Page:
According to the Atlas of Giving’s 2013 annual report [PDF], Americans gave a record $416.7 billion to charities — a 13 percent increase over 2012. Corporations were responsible for just over $20 billion of those donations. From a business standpoint, giving is smart. A study [PDF] conducted by Cone Communications found that 90 percent of those asked said they would be more likely to trust and be loyal to a company that supported a cause. In addition to increasing customer loyalty, certain types of charitable donations are tax deductible for your business. Here’s what you need to know to make sure your charitable giving can be deducted from your tax bill.
Is the Charity Eligible to Receive Tax-Deductible Contributions?
Not all charitable organizations have a tax-exempt status with the IRS. Here are the types of organizations that are likely to be qualified.
- A U.S. community chest, corporation, trust, fund, or foundation that is operated for charitable, religious, scientific, or educational purposes, or for the prevention of cruelty to children or animals
- War veteran organizations
- Fraternal societies, orders, and associations operating under the lodge system
- Nonprofit cemetery companies or corporations — as long as your contribution is not used for a specific lot or mausoleum crypt
- Any government state or tribe that performs substantial governmental functions (your donation will be deductible only if it’s used solely for public purposes)
Before you make a donation, check to see if the organization is recognized by the IRS as eligible to receive tax-deductible donations. In addition, you’ll want to ensure that it hasn’t had its tax-exempt status revoked for not filing the proper paperwork. You can search for specific organizations on the IRS’ Select Check system or download Publication 78, which provides a complete list of qualified organizations. If a charitable organization is not on the list, you can’t take a tax deduction for a donation to them.
Is Your Method of Giving Qualified for a Deduction?
The IRS doesn’t recognize all forms of giving as deductible, even if your donation goes to a tax-exempt organization. Here are some of the guidelines. For complete rules, see IRS Publication 526.
- Money or property that is donated to a qualified organization is deductible. The money must be intended for the organization and not a specific person.
- You typically cannot deduct more than 50 percent of your adjusted gross income for charitable contributions. In some cases, the limits are 20 to 30 percent.
- You can deduct the fair market value of property at the time of the donation.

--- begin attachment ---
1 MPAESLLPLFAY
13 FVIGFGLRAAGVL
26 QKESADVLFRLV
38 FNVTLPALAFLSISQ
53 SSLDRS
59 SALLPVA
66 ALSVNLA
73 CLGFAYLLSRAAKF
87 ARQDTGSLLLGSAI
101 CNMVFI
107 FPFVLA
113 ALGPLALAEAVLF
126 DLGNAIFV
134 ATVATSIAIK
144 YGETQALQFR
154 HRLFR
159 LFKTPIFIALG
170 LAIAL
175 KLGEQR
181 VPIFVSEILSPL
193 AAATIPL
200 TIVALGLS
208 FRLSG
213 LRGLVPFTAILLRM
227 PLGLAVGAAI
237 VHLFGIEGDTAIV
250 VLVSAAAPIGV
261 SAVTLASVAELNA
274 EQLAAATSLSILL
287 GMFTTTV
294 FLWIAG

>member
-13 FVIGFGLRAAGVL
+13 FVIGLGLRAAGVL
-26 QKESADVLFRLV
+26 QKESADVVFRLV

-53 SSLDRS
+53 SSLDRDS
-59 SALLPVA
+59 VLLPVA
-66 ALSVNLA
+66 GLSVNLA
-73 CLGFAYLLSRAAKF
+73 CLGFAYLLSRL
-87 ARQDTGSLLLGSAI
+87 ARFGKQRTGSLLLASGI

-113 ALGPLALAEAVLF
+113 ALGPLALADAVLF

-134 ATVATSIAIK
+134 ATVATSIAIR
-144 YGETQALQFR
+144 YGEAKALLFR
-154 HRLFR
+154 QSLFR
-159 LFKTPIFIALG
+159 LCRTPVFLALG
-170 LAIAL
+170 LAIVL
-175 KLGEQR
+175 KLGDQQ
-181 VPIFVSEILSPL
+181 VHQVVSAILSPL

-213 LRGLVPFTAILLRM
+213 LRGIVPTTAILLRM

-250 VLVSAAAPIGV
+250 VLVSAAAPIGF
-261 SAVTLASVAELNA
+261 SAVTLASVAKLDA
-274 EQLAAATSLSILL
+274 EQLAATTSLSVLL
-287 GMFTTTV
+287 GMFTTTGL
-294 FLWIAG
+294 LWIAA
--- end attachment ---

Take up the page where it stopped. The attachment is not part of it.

- If you volunteer your time, it’s not an allowable deduction, but any expenses that you incur in the process are. You cannot deduct your lost wages while you work as an unpaid volunteer.
- If the organization gives you something in return, such as tickets to a show, you have to subtract the fair market value of the gift from your donation, and only deduct the difference. For instance, if you give a $100 donation to a charity theatrical event and were given a ticket to that event worth $25, you would only be able to deduct $75 of your donation.
Keep Proper Records
The IRS has strict rules about record keeping for charitable donations.
- If you donate cash or write a check, you’ll need a record of the transaction. You can use your bank account statement or a receipt from the charity.
- If you donate $250 or more, you’ll need to get a letter from the organization that states the amount of the donation and a description of what you gave. If you received anything in return, the letter must give a fair market value estimate of it.
- If you donate any type of property, you can deduct the fair market value. To determine that value, see IRS Publication 561.
- If you make a noncash contribution of more than $500, or a noncash property donation worth less than $5,000, you must fill out form 8283 [PDF] and attach it to your tax return. If your noncash property is worth more than $5,000, you’ll still need to fill out form 8283, and you’ll also have to get a qualified appraisal of the property. If it’s worth more than $500,000, you’ll need to attach the appraisal to your return.
- Your donations are only deductible if you itemize them on Form 1040, Schedule A [PDF].
Some small-business owners hesitate to promote their giving because they’re afraid it will seem contrived. But the Cone Communications study cited above found that most U.S. consumers are more likely to purchase brands that are associated with a charitable cause. So go ahead. Give to your community, get a business tax deduction — and use your giving to build trust and loyalty among your customers.